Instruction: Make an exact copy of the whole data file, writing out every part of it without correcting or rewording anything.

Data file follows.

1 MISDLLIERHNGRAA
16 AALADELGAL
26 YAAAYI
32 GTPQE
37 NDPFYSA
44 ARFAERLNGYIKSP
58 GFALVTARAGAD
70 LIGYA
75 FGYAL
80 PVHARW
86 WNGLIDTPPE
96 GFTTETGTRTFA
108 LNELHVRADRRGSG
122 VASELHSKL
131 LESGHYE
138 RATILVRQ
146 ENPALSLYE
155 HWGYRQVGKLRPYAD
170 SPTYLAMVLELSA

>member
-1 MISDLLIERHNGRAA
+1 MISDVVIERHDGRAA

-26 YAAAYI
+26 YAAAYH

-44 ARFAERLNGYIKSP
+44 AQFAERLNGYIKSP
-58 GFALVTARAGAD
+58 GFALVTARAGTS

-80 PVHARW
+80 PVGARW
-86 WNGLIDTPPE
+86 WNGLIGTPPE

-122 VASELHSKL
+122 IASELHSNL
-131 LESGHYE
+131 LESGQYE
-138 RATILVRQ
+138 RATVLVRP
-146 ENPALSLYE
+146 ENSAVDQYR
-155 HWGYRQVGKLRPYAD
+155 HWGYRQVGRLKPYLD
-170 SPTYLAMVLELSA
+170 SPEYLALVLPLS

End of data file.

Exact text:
1 MISDLLIERHNGRAA
16 AALADELGAL
26 YAAAYI
32 GTPQE
37 NDPFYSA
44 ARFAERLNGYIKSP
58 GFALVTARAGAD
70 LIGYA
75 FGYAL
80 PVHARW
86 WNGLIDTPPE
96 GFTTETGTRTFA
108 LNELHVRADRRGSG
122 VASELHSKL
131 LESGHYE
138 RATILVRQ
146 ENPALSLYE
155 HWGYRQVGKLRPYAD
170 SPTYLAMVLELSA

>member
-1 MISDLLIERHNGRAA
+1 MISDVVIERHDGRAA

-26 YAAAYI
+26 YAAAYH

-44 ARFAERLNGYIKSP
+44 AQFAERLNGYIKSP
-58 GFALVTARAGAD
+58 GFALVTARAGTS

-80 PVHARW
+80 PVGARW
-86 WNGLIDTPPE
+86 WNGLIGTPPE

-122 VASELHSKL
+122 IASELHSNL
-131 LESGHYE
+131 LESGQYE
-138 RATILVRQ
+138 RATVLVRP
-146 ENPALSLYE
+146 ENSAVDQYR
-155 HWGYRQVGKLRPYAD
+155 HWGYRQVGRLKPYLD
-170 SPTYLAMVLELSA
+170 SPEYLALVLPLS